|Regions with significant populations|
|Sulaibiyah and Al Jahra|
|Related ethnic groups|
|Bedouins · Arabs|
Kuwait's Bidoon are mostly descendants of nomadic Bedouins. Kuwait identifies the Bidoon "illegal residents". The Kuwaiti government believes the Bidoon are foreign nationals from neighboring countries. In May 2014, the Kuwaiti government discovered the true nationalities of 6,051 Bidoon, most were Saudi nationals hiding their passports. Several organizations have criticized Kuwait for its handling of the issue.
Kuwait's early population in the 19th century consisted of settlers from the Arabian Peninsula who established roots and lived inside the walled gates of Kuwait City. At the end of the 19th Century, nearly 50,000 people lived in Kuwait, but this number increased substantially after the discovery of oil in the late 1920s.
In 1959, Kuwait was preparing for full independence from the United Kingdom and issued a Nationality Law (LAW NO.15). This law set forth the conditions for naturalization ranging from eligibility to rights of nationals. The government attempted to register all of the residents of Kuwait, but many of those outside the city walls were ill-informed about the scheme. Others who were aware of the scheme did not buy into the idea of a nationality and decided to forgo registration.
The latter of the two above mentioned categories posed a significant dilemma to Kuwaiti authorities. There was no way to prove that current day bidoon are decendents of those who did not register for citizenship or were unaware of it. Thus, the Kuwaiti government granted the bidoon residency permits until they could somehow present claims for nationality. The temporary paperwork presented to them to follow up on their claims identified them as "without nationality"- in arabic Bidoon Jinsiya.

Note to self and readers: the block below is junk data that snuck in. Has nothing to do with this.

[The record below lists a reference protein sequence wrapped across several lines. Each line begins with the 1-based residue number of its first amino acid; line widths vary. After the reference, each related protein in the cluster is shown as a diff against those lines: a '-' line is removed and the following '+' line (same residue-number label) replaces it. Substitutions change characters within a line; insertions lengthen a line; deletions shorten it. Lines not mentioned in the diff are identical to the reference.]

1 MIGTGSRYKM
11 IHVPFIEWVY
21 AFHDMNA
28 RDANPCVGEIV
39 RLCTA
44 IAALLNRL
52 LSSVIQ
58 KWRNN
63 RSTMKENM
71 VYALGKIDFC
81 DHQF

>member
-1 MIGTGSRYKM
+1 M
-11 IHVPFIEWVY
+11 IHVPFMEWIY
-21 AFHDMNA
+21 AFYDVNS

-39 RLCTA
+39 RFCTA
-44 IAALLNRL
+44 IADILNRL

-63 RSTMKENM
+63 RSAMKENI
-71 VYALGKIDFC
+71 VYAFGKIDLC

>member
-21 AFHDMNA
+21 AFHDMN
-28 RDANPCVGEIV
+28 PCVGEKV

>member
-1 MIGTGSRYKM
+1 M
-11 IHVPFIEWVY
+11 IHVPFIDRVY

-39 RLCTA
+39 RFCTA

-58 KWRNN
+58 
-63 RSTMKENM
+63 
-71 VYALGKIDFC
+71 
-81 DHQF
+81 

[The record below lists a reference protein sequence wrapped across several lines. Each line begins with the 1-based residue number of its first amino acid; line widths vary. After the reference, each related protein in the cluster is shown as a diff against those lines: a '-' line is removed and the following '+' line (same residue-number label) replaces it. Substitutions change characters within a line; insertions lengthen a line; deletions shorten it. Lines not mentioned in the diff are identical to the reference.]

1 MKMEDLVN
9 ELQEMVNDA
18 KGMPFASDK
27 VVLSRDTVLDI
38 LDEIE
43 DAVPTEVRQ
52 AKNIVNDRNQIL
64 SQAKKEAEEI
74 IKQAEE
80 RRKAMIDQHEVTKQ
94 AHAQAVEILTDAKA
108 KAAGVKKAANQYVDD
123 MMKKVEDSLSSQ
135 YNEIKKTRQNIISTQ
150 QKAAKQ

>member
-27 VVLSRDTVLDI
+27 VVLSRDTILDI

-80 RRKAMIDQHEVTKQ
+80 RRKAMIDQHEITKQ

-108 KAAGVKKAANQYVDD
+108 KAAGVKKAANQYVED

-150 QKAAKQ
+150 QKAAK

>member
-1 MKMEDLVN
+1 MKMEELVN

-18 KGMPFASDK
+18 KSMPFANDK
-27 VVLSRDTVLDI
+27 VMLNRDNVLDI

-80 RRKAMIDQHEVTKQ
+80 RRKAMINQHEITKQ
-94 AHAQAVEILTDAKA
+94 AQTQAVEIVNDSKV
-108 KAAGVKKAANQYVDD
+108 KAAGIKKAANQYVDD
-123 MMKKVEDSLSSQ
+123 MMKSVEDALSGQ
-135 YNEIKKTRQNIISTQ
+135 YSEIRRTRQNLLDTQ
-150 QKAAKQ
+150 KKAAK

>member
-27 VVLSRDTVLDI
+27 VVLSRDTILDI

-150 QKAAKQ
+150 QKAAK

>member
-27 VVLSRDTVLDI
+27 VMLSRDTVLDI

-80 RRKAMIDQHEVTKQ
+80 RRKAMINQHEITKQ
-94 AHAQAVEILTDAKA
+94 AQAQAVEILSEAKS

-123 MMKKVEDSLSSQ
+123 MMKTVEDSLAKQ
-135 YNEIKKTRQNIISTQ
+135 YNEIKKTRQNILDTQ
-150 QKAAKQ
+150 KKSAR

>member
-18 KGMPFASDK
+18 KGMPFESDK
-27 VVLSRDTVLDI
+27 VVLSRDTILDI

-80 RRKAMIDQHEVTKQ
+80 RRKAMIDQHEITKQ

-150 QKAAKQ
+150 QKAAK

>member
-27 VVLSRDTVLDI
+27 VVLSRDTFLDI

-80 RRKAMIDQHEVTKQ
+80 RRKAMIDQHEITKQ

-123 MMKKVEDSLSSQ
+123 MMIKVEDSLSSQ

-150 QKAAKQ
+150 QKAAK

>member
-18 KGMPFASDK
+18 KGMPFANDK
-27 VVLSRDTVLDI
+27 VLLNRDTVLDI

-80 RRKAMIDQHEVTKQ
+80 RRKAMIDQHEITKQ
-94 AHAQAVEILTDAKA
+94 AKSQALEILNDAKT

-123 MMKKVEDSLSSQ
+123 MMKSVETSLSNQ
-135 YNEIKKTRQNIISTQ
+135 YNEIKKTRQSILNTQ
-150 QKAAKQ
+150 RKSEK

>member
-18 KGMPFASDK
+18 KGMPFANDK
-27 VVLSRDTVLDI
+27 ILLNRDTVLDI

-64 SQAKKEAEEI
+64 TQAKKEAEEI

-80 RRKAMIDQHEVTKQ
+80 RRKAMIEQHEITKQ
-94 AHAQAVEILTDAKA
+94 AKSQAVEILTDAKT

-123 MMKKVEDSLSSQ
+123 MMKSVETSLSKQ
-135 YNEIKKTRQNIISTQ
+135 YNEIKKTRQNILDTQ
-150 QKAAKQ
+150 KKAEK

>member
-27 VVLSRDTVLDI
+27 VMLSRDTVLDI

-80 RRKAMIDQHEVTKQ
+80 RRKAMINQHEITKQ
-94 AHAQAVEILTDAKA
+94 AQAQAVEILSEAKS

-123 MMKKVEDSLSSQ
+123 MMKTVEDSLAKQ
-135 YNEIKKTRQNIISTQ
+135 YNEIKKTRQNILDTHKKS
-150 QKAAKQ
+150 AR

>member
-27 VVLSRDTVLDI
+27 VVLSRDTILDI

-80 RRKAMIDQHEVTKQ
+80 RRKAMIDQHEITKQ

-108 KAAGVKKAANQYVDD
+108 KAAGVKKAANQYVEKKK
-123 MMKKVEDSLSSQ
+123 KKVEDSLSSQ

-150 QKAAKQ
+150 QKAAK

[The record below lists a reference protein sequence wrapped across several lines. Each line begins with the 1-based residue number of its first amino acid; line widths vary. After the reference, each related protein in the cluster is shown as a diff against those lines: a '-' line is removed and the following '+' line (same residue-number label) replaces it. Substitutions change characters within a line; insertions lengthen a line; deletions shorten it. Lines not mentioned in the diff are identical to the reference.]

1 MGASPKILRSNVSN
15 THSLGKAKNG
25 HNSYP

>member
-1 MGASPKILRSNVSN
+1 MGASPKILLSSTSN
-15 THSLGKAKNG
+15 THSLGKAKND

The term "Bidoon" is used mostly in Kuwait, United Arab Emirates, Bahrain, and Iraq, whose governments consider the presence of large numbers of stateless residents problematic. In Bahrain, the term "Bidoon" is used to describe stateless descendants of Iranians. Although some of the Bidoon are originally Bedouin, the two terms have different meanings.
In Kuwait, most of the Bidoon are descendants of nomadic Bedouins. The majority of the Bidoon's population stems from three main sources: 1) Kuwaiti Ministry of Defense and Ministry of Interior employees who were recruited in the 1960s to fill the ranks of the Non-Commissioned Officer corps; 2) those who claim their ancestors did not comply with nationality requirements because of a lack of documentation or failed to apply for nationality at the time of Kuwait's independence; and 3) children, illegitimate or otherwise, born to Kuwaiti mothers and foreign or stateless fathers. In 1970s, one-third to one-half of Kuwait's army consisted of Iraqi and Saudi tribesmen. In the 1980s, the Bidoon comprised 80-90% of the Kuwaiti Army Non-Commissioned Officer Corps. Until 1990, the Bidoon accounted for 80% of the Kuwaiti Army. After the Gulf War, the number of Bidoon in the Kuwaiti Army declined. It is currently estimated that the Bidoon account for 40% of the current Kuwaiti Army NCO Corps. In the last few years, many organizations have criticized Kuwait for its handling of the Bidoon.